Thank you, Brian, for not permitting such racist/inflammatory comments on your program. Doesn't the phrase "sub human" ring any bells for that last caller? Sigh...

Apr. 29 2009 11:23 AM
Paulo from Paterson, NJ

The notion of retention of ethnic identity is absurd and the fundamental reason why none of this will ever work. Imagine, for a moment, if the stated reason for the USA banning immigration were to retain a white Christian nation. Would this be seen as a moral decision? Or a sign of an archaic worldview?

While nobody would ever accept it, the most stable and just state would be a secular, democratic multi-ethnic state (possibly one that includes other Middle Eastern countries near the Mediterranean) without either a Star of David or a crescent on its flag. Of course, to do this would be to ask people not to do what is in their nature. And it would require all parties involved to abandon the notion of nationality as a matter of ethnicity and religion.

Apr. 29 2009 11:21 AM
Darius from Prospect Heights

Brian, thank you for cutting off that "subhuman" calling caller.

Apr. 29 2009 11:20 AM
magnus westergren from manhattan

I'm disgusted that you would give airtime to a standard right-wing Israeli. When are you ever going to give airtime to the Palestinian side? Could you please have Rashid Khalidi or any reputable academic on the show to actually explain the conflict to AMerican listeners.

Apr. 29 2009 11:17 AM
hjs from 11211

does this look like a viable state?

Apr. 29 2009 11:11 AM
hjs from 11211

here here!

Apr. 29 2009 11:09 AM
Robert from NYC

To the moderator I think we are a bit tired of constantly being told to be quiet on issues involving Israel and the Middle East because it's sensitive. Lots of stories are sensitive and criticism is free speech.

Apr. 29 2009 11:04 AM
Kathryn from Armonk, NY

Since Arafat, the Palestinians have lacked a leader with enough clout to represent them internally and internationally.

Without a representative vested with the authority to negotiate, and to uphold the resulting bargains, how is a two-state solution even conceptually viable?

Apr. 29 2009 10:25 AM
jgarbuz from Queens

Please ask Benny Morris why the decision by the League of Nations in 1922 to make all of "Palestine" west of the Jordan river the Jewish National Home was not respected by the United Nations in 1947 when they proposed the partition compromise - which the Arabs rejected anyway. What gives these Arabs who call themselves "Palestinians" the right to a 22nd Arab state? The Tamils in Sri Lanka don't get to have a state. The Basques don't have a state. The Kurds don't have a state. The Lakota Sioux and the Cherokee don't have states. I think there should be a ONE Jewish state solution,and the Arabs who do not agree to agree in a Jewish-majority state are invited to take their possessions and leave to go live in the other 21 Arab states. Many Jews from Arab countries, and the USSR and elsewhere did so to come to Israel.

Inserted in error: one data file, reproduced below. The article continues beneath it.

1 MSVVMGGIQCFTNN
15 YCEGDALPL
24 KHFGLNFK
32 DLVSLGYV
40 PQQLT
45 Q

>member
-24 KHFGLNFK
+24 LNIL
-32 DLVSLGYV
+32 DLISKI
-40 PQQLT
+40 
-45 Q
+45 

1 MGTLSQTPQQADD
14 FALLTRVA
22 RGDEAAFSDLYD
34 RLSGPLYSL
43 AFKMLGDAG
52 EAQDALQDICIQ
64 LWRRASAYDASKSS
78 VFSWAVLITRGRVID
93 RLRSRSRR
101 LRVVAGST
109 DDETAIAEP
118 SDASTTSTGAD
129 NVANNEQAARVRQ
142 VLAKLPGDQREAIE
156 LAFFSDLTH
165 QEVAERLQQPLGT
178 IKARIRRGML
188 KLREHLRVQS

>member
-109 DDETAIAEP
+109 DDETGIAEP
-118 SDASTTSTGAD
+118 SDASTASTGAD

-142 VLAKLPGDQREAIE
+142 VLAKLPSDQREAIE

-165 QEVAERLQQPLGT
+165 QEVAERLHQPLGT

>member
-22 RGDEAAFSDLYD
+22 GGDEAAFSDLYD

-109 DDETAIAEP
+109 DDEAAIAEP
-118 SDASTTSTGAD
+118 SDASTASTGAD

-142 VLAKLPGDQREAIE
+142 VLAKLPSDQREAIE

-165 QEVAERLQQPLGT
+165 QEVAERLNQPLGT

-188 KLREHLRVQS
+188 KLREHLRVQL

Apr. 29 2009 10:15 AM
BL Moderator from Varick St. Studios

[[BL Moderator Writes: Yes, please, let's stay productive and respectful. As always, this is a sensitive and controversial interview and we would all be best served by on-topic and measured comments.
-BL Show-]]

Apr. 29 2009 09:50 AM
Peter from Sunset Park


Asking me if I have "ever read a book not written by alan dershowitz?" is not a productive way to discuss a serious issue. When you post an idea or question that is respectful and serious then we can discuss it.



Apr. 29 2009 09:38 AM
Gabrielle from Brooklyn

Peter - have you been to the West Bank and/or Gaza? have you ever been to a checkpoint? have you ever read a book not written by alan dershowitz? from your comment, i would assume not.

Brian - can Mr. Morris explain benjamin netenyahu's economic plan for the west bank? from what i understand he considers this more important than giving the Palestinians statehood.

Apr. 29 2009 09:10 AM
Peter from Sunset Park

The solution to the Israeli/Palestinian conflict has already been proposed and is pretty simple. Israel gives the Palestinian most of the West Bank, small parts of Israel to make up for the West Bank land held and some of Jerusalem, and the Palestinians stop strapping bombs to their children and stop all forms of terror and aggression. Does Benny Morris agree, or does he think things are more complicated then this? Of course, a big piece of the pie is that the Palestinians have to accept an end to hostilities. Does Benny Morris think this is possible in the near future?

Also, please ask Benny Morris his opinion about the most recent rounds of fighting between Israel and the Palestinians when in Gaza.

Oh, and please ask Benny Morris to speak about this whole "right of return" issue. Please ask Benny, "Isn't the right of return just a Trojan Horse attempt to destroy Israel?"

Apr. 29 2009 06:41 AM